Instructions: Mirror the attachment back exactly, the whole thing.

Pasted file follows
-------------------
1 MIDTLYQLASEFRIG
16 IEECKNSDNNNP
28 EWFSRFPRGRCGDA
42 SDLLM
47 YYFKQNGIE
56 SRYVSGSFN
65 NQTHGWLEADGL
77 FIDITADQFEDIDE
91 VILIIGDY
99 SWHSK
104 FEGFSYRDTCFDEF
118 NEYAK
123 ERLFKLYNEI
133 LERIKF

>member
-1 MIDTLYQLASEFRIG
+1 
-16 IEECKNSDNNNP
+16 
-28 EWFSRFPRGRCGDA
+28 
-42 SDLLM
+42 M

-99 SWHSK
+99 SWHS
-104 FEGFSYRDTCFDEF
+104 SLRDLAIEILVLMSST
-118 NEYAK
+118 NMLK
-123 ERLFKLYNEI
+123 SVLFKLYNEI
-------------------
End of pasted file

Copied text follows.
1 MIDTLYQLASEFRIG
16 IEECKNSDNNNP
28 EWFSRFPRGRCGDA
42 SDLLM
47 YYFKQNGIE
56 SRYVSGSFN
65 NQTHGWLEADGL
77 FIDITADQFEDIDE
91 VILIIGDY
99 SWHSK
104 FEGFSYRDTCFDEF
118 NEYAK
123 ERLFKLYNEI
133 LERIKF

>member
-1 MIDTLYQLASEFRIG
+1 
-16 IEECKNSDNNNP
+16 
-28 EWFSRFPRGRCGDA
+28 
-42 SDLLM
+42 M

-99 SWHSK
+99 SWHS
-104 FEGFSYRDTCFDEF
+104 SLRDLAIEILVLMSST
-118 NEYAK
+118 NMLK
-123 ERLFKLYNEI
+123 SVLFKLYNEI